Business News of Wednesday, 28 January 2015
Head of Corporate Work Group at GLICO, Felix Gbogbo, has called for stronger enforcement of fire insurance in Ghana.
While acknowledging the progress made by the National Insurance Commission, Mr Gbogbo stressed that more needed to be done, including introducing compulsory fire insurance for homes.
Many countries around the world had compulsory fire insurance for all properties and the time was ripe for Ghana to do same, he said.
“Our regulatory body has not done enough with respect to fire insurance. It is just recently that they have got their teeth and started biting but they need to transcend it [fire insurance] to all buildings.
“In other places such as Europe, every building has to be insured. So whether it is a private home or a public building, it has to be insured,” he said.
Act 724, which embodies laws governing insurance in the country, states in Section 184 (1) that “every commercial building shall be insured with an insurer against the hazards of collapse, fire, earthquake, storm and flood, and an insurance policy issued for it.”
Commercial building has been defined by the Act as any privately-owned building used for recreational, educational, medical or business purposes.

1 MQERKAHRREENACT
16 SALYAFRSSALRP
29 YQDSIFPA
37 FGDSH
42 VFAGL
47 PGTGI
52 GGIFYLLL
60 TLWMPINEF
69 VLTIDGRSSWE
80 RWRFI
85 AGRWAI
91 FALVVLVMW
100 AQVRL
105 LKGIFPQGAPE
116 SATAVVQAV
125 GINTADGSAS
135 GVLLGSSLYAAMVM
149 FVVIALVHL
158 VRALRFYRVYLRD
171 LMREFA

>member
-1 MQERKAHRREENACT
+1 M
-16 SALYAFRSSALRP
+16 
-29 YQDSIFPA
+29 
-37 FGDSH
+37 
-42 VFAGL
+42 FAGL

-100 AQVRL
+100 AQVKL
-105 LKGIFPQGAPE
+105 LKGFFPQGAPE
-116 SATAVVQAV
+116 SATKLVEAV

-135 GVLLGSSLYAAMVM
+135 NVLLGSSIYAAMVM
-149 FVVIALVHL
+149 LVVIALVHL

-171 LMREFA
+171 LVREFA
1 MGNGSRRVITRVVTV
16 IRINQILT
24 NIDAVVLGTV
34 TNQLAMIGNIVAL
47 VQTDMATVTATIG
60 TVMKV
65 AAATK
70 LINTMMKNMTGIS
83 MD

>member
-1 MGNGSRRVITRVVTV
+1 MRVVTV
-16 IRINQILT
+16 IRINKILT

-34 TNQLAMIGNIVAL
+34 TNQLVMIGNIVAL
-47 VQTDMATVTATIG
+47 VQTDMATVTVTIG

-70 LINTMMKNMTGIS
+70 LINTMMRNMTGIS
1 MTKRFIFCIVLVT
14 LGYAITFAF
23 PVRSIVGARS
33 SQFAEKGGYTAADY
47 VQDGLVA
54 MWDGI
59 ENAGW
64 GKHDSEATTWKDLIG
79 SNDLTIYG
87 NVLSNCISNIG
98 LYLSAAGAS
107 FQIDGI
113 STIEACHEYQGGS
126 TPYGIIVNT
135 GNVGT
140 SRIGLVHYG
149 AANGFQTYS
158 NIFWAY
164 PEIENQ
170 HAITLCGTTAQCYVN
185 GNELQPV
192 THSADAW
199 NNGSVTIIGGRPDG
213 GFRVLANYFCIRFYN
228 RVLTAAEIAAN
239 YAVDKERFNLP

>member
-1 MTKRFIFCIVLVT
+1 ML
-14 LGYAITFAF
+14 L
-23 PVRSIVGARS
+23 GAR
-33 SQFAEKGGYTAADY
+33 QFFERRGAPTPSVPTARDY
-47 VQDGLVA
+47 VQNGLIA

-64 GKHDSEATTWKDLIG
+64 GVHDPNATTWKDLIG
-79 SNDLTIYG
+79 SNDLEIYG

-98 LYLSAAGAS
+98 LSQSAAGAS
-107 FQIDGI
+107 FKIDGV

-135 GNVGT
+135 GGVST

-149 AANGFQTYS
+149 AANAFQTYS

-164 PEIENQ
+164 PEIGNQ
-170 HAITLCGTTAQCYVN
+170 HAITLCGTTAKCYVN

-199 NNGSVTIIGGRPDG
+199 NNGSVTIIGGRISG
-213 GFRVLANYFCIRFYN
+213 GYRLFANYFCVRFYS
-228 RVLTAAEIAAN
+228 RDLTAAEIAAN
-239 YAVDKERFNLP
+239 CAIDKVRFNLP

There have been public calls for government buildings to also be insured in light of the fires that have engulfed some state properties over the years.
The latest incident occurred at the Central Medical Stores, which was razed two weeks ago.
Mr Gbogbo shares the view that state properties should have insurance cover, stating that it would indemnify such properties against losses in the event of a natural disaster.
“In recent times, the building that used to house the Foreign Affairs Ministry got razed and the government in reaction stated that it would insure state properties. No effort was made to that effect and another fire recently engulfed the Central Medical Stores.
“As a consequence, huge monies invested in the medical supplies have all gone down the drain. I think it is now inevitable that the government take a look at insuring all of its properties against burglary first, and then fire and allied perils.” he said.
Online property portal Lamudi also shares the concerns of many Ghanaians in respect to the fires that have engulfed a number of properties in recent times.
Akua Nyame-Mensah, Managing Director of Lamudi Ghana, stressed the need for the government to insure strategic components kept in state properties.
According to her, this would make it a less expensive venture while ensuring that their prized assets are indemnified against losses.
“Having a property insured in terms of what is inside that building is what is important. For instance in the case of the Central Medical Stores, the medical supplies are the strategic components, so they could have been insured to some extent,” she said.
Prince Billy Anaglatey, Public Relations Officer of the Ghana National Fire Service, advised the general public to adopt a defensive approach towards fire prevention.
For instance, gas cylinders should be placed outside the building for safety reasons, he said. He added that periodic checks should be made on electrical wirings and encouraged the public to ensure that all electrical appliances are turned off before leaving the home.